UPMC will cut 100 transcribers' jobs
UPMC will outsource its transcription services at the end of June, laying off about 100 workers, as the Pittsburgh health care giant works to rein in administrative costs.
The workers, who transcribe dictated notes from doctors, are expected to be rehired by Nuance Communications Inc., a Burlington, Mass., software company that also provides transcription services to hospitals across the country, UPMC and Nuance officials said.
UPMC is cutting costs — mainly through targeted layoffs of employees whose jobs can be replaced by technology — because expenses are growing faster than revenue.
The nonprofit hospital chain has said it's not reducing its overall workforce of about 56,000, but employment won't grow either.
UPMC spokeswoman Gloria Kreps declined to say how many UPMC workers have lost jobs this year. Officials previously have said that they are restructuring finance departments and other administrative functions that are not directly involved in patient care.
“Systemwide, UPMC is always looking for opportunities to do things better. UPMC has been pursuing a number of initiatives to adjust our cost structure and improve our operating profitability,” Kreps said in a written statement.“UPMC is not downsizing.”
In the past several years, UPMC has added a net 2,000 to 2,500 jobs a year but is slowing its hiring as its business faces financial pressure. It expects between zero and 500 net new employees will be added this year.
UPMC, the largest hospital network in Western Pennsylvania, reported revenue of $7.6 billion and operating profit of $146.5 million for the nine months ended March 31. Although revenue was up from the same period a year ago, operating profit was off by 50 percent.
Profits are being squeezed by lower reimbursements from the government's Medicare and Medicaid programs, a long-term trend of treating more patients in outpatient settings that pays less, and higher expenses, officials have said.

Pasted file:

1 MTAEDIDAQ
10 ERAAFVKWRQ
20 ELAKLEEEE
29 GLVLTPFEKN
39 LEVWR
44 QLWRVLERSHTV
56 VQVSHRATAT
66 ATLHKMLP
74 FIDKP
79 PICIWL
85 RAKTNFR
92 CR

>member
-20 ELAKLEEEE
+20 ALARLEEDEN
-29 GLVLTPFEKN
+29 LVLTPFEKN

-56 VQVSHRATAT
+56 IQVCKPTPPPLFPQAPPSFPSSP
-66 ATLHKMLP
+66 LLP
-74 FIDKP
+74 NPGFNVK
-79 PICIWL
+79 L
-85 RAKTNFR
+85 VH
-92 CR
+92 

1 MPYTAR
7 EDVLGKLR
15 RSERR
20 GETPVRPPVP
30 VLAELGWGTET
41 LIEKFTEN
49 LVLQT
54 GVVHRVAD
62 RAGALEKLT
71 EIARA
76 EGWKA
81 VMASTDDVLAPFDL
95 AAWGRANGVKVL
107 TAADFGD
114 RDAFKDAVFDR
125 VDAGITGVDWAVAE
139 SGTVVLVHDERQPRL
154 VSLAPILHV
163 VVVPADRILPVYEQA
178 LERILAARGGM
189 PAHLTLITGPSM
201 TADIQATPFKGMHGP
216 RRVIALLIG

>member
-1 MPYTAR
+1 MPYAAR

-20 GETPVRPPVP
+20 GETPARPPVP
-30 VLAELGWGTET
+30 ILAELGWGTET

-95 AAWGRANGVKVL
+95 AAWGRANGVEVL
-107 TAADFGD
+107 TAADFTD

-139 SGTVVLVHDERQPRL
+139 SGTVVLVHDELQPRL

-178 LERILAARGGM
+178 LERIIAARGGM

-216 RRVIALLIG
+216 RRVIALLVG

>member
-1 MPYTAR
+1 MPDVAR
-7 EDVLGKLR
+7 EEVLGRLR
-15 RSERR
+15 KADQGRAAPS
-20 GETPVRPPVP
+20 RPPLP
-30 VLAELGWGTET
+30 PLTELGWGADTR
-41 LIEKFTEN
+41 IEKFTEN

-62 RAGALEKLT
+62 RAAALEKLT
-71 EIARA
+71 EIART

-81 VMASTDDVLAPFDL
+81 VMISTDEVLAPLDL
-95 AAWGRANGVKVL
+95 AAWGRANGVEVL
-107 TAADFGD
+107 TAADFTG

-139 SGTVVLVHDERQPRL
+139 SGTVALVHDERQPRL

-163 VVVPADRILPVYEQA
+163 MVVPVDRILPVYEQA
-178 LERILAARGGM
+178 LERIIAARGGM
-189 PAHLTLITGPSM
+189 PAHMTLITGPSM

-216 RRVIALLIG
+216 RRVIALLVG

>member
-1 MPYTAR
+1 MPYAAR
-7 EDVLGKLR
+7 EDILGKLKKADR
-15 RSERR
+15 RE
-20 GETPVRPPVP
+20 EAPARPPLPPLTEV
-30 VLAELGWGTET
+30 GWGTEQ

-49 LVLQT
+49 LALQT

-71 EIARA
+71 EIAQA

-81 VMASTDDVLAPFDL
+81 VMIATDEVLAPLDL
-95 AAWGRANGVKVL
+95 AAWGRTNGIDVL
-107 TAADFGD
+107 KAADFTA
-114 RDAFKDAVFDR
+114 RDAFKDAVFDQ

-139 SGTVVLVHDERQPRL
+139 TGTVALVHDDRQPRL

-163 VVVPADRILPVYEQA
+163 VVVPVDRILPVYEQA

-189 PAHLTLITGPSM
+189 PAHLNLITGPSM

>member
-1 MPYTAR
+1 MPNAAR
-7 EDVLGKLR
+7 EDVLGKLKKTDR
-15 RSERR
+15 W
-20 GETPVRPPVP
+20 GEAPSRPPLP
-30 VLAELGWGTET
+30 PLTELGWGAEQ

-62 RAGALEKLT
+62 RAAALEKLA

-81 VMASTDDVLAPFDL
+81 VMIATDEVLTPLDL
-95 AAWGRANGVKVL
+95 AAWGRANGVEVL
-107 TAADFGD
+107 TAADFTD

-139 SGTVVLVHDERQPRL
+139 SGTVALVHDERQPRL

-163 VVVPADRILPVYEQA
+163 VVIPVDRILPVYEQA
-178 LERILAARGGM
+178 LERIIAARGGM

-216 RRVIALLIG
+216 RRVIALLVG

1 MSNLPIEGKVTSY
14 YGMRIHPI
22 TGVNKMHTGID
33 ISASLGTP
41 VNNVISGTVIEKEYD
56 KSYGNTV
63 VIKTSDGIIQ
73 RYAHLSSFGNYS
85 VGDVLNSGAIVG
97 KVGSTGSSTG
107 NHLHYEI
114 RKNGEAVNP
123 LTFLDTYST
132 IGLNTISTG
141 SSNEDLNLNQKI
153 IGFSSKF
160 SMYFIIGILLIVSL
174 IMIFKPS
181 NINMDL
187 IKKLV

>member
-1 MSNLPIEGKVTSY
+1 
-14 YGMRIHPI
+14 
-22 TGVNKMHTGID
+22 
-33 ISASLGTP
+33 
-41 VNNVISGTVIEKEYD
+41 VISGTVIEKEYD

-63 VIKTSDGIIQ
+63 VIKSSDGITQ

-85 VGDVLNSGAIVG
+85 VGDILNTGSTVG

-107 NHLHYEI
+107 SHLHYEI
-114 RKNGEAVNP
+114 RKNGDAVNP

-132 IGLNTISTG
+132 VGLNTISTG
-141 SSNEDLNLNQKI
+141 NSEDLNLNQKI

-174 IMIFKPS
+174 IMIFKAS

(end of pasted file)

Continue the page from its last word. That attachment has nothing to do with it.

UPMC and Nuance have worked together since 2011 to develop speech-recognition technology that can turn a doctor's dictated notes into electronic text, Kreps said. “This software is improving our efficiency and reducing our need for transcriptionists.”
Nuance employs 14 people in Pittsburgh who are involved in the UPMC partnership, spokeswoman Ann Joyal said. She said all UPMC transcriptionists were offered jobs with Nuance, but she did not know how many had accepted.
Alex Nixon is a staff writer for Trib Total Media. He can be reached at 412-320-7928 or firstname.lastname@example.org.
Add Alex Nixon to your Google+ circles.
Show commenting policy
TribLive commenting policy
You are solely responsible for your comments and by using TribLive.com you agree to our Terms of Service.
We moderate comments. Our goal is to provide substantive commentary for a general readership. By screening submissions, we provide a space where readers can share intelligent and informed commentary that enhances the quality of our news and information.
While most comments will be posted if they are on-topic and not abusive, moderating decisions are subjective. We will make them as carefully and consistently as we can. Because of the volume of reader comments, we cannot review individual moderation decisions with readers.
We value thoughtful comments representing a range of views that make their point quickly and politely. We make an effort to protect discussions from repeated comments either by the same reader or different readers.
We follow the same standards for taste as the daily newspaper. A few things we won't tolerate: personal attacks, obscenity, vulgarity, profanity (including expletives and letters followed by dashes), commercial promotion, impersonations, incoherence, proselytizing and SHOUTING. Don't include URLs to Web sites.
We do not edit comments. They are either approved or deleted. We reserve the right to edit a comment that is quoted or excerpted in an article. In this case, we may fix spelling and punctuation.
We welcome strong opinions and criticism of our work, but we don't want comments to become bogged down with discussions of our policies and we will moderate accordingly.
We appreciate it when readers and people quoted in articles or blog posts point out errors of fact or emphasis and will investigate all assertions. But these suggestions should be sent via e-mail. To avoid distracting other readers, we won't publish comments that suggest a correction. Instead, corrections will be made in a blog post or in an article.
- CMU showcases its lengthy list of fledgling companies at venture event
- Volkswagen executive Horn sidesteps blame in emissions scandal
- Sluggish wage growth may sap retail spending during winter holidays
- Last-minute China worries derailed Fed’s rate hike plans, minutes reveal
- Rice, Gulfport team on Utica shale pipeline system
- Fed insight gives stocks room to run; S&P 500 regains 2,000 mark
- Other segments nudge Alcoa to slim profit
- Power plants challenged by carbon capture and storage
- Consol raises $101 million in coal asset sales
- 2,000 more layoffs at U.S. Steel debated
- Google is latest tech giant to claim space in mobile news